Sunday, June 30, 2013

A Corn-y Solution

No, that's not a typo.  Or perhaps I should title this, "A Corn-less Solution."  Nahhh.  The puns I do like, the puns I shall write...

For those of you who know me personally, you know I've been battling a corn allergy for about 7 years.  I say "battling" as if it is a disease.  Those in the know understand this.  It is a disease.  In effect, I'm allergic to progress.  Modern society makes me sick (and not in the usual, metaphorical way).  I joke that they'll be fitting me with my bubble, soon.  At least, I try to tell myself that I'm joking...

For those not in the know, I'll take a brief interlude to explain.  I don't have a "food allergy."  I can't get well again just by avoiding corn on the cob.  You see, every tiny thing you take for granted is made with corn.  It's not just sweeteners (fructose, maltitol, some glucose and dextrose among them), thickeners and flavorings.  Acetic acid (that's white, distilled vinegar like you use for your cleaning and pickles if you're boring) is distilled from corn.  I had an ear infection, once, that took three rounds of antibiotic drops to clear up.  I know why, now: it contained acetic acid.  So did the antihistamine drops they gave me for the eczema that caused it.  In fact, they helped, but by the time the antihistamine wore off, the acetic acid was still working away at my skin.  The vegetable glycerin in my Advil Liquigels is made from corn.  I can't take the tablets because they're made with cornstarch (which is worse than corn oil on my system).  In fact, I can't take any medications pretty much because they're cut with corn.  I can't cleanse a wound with alcohol.  It's made from corn.  I can't wear a bandaid for more than an hour.  The adhesive is made from corn.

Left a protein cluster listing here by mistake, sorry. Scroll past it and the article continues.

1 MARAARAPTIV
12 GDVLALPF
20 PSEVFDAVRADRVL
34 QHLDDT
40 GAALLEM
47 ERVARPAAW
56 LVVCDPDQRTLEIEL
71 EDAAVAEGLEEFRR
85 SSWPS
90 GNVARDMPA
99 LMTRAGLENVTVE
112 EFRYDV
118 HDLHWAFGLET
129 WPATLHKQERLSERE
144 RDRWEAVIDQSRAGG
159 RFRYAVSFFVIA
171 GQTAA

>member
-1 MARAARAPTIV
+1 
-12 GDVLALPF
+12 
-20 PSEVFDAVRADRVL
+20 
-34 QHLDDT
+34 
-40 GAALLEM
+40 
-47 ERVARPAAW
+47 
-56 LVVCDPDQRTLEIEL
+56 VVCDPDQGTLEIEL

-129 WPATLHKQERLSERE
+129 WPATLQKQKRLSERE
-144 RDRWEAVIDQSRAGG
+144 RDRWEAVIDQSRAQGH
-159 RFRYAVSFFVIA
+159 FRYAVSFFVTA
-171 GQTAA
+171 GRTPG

Many stores now use "bioplastic" bags.  I can touch them, okay.  If they disintegrate, I have to wear a mask to dispose of them (I learned this last Christmas when I opened a box of ornaments I wrapped in them-- they do disintegrate).  I've had to change to a mineral makeup (and actually, I like it, because I never really liked anything except powders... and yup, non-mineral powders are made with cornstarch).  I'll also be promoting the most AWESOME mineral makeup in the world, here, so forgive me.  I don't own stock in it.  It's just such a relief to find people who understand.  I can't wear hairspray, use anything but special soaps, shampoos and conditioners (it took me 3 months to find those).  The best pomade in the world for short hair breaks me out in a rash if I'm not absolutely careful not to touch it after applying (god forbid I should sweat and my bangs should hang in my eyes).  But all of the above is just the tip of the iceberg.  You can't even begin to imagine all the things with corn in them, nowadays.  It really is in everything.  Toilet paper, for crying sake.  All paper now contains corn fibers, but toilet paper dusts the rolls with cornstarch and uses corn-based adhesives not only on the first sheet but to adhere it to the roll.  Yes, my dear friends, imagine wiping your ass with poison ivy.  *Shudders.*